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While the sting of Naa’s death doesn’t just go away, I am finding Jesus pierces through the sting in strange and yet comforting ways. Some of you have been so very kind to write or check in as the process continues for me and my team. For your care and prayers, I am deeply grateful.

Some of the comfort Jesus is giving happened even while I was in Cambodia and spent some time just listening and grieving with Naa’s family. I sat with Jod and Aun and listened to them recount the events that ended in Naa’s death. They shared. We wept deeply. We sat in silence wiping tears and sweat from our faces while the bugs and ants scurried around our toes. Jod’s prosthetic leg hung from what remains of his leg as he stared off into agonized grief, sharing details mingled with questions. Aun sat across from Jod. Her constant tears suspended as pools in her weary eyes. Her face hung in an emotionless — almost catatonic — stance. The grief was unimaginably thick in a place that is unimaginably harsh.

  Sitting beside Jod as he grieved and shared…

Sitting beside Jod as he grieved and shared…

What do you say in moments like those? How I wish I knew. We sat in a lot of silence, just crying together and holding each other. After what seemed like an hour (even though it was probably only minutes), I felt an urge from the Spirit to say something and all I could think was to share my firm conviction that Naa knew Jesus. I told them I saw Naa raise her hand several years ago after a team from America had hosted a vacation Bible school and gave the children an opportunity to invite Jesus into their lives. Naa was one of the children who joyfully raised her hand and prayed, with heart-felt conviction. Later that week, Naa was also one of the many children who decided to be baptized in the dirty village pond. After recounting this conviction to her parents, Jod said some things that have lingered in my heart and been such an encouragement in the weeks that have followed. Here are just a few of the things he shared:

  • “I believe Naa knew Jesus too…the final days of her life, Naa prayed constantly to Jesus. She often prayed out loud so we could all hear her.”

  • “Many times, Naa asked us to please go to church. She said: ‘Mom and Dad, I want you to know Jesus like I know Him. I want you to go to church…please will you go?’”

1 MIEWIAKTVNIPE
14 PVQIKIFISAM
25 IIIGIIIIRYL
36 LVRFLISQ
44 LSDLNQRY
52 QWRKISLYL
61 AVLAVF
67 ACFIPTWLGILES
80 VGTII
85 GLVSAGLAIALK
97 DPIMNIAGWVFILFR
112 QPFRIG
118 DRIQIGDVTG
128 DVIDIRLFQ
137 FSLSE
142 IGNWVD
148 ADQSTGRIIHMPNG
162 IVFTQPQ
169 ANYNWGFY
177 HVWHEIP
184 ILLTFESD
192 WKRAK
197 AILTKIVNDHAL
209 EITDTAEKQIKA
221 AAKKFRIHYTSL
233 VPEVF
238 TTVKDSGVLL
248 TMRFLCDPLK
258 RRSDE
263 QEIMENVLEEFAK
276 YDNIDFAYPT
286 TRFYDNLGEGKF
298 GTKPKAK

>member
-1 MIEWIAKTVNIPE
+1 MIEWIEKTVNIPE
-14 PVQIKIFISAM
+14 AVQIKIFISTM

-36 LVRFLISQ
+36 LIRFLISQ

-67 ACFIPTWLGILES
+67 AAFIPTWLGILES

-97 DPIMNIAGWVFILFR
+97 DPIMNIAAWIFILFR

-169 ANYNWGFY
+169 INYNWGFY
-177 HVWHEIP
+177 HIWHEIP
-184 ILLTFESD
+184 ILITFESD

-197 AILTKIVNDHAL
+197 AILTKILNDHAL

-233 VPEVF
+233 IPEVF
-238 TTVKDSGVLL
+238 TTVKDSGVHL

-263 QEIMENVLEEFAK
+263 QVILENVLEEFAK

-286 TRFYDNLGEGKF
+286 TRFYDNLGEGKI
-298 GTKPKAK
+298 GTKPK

• “After Naa died, we asked the Buddhist monk to come to our home and conduct a funeral for Naa. He came but everything he tried to do in the Buddhist way was prevented. He was not successful. We think it is because Naa didn’t want a Buddhist funeral. She wanted a Christian funeral and we think her spirit was preventing the monk from succeeding in his Buddhist rituals.”

  • “My oldest son called to say he had a vision of Naa in a dream a few days after her death. In that vision, he saw Naa in a purple party dress — like the color for royalty. She was dancing and laughing. He said: ‘Naa is not sad to leave you. She is happy and dancing now.’”

I’m not a theology expert, but how the grieving words of Jod have circled around my mind since the death of this sweet little girl. Her testimony was and is having a deep impact in her home, her village, and me.

  • To hear how she prayed from her death bed gives me hope mingled with questions.

  • To learn of her pleas asking her parents to go to church and seek Jesus brings whispers of life.

  • To hear about the Buddhist funeral and her parent’s interpretation stirs wondering about life after death.

  • And to listen to her brother’s vision about Naa dressed in the color of royalty, dancing and laughing strengthens my faith in the hope of the resurrection and a heavenly Kingdom.

  Sitting with Aun, Naa’s mom, and giving the family pictures I was able to print of Naa from past years.

Sitting with Aun, Naa’s mom, and giving the family pictures I was able to print of Naa from past years.

I don’t have all the answers and never will. But, these things have given great hope to my soul. I hope they do yours as well. Thank you for praying and caring. We have felt your prayers and heard your kind encouragement often these weeks. Please keep praying for Jod and Aun and the other children in their home. Grief continues and it will for a long time to come.

I will head back to Cambodia in just a couple of weeks and am planning to share more about that before I leave to ask for your prayer covering on several fronts. For now, I’m so grateful for your prayers, encouragement and gifts of support.

Grace,

Karla

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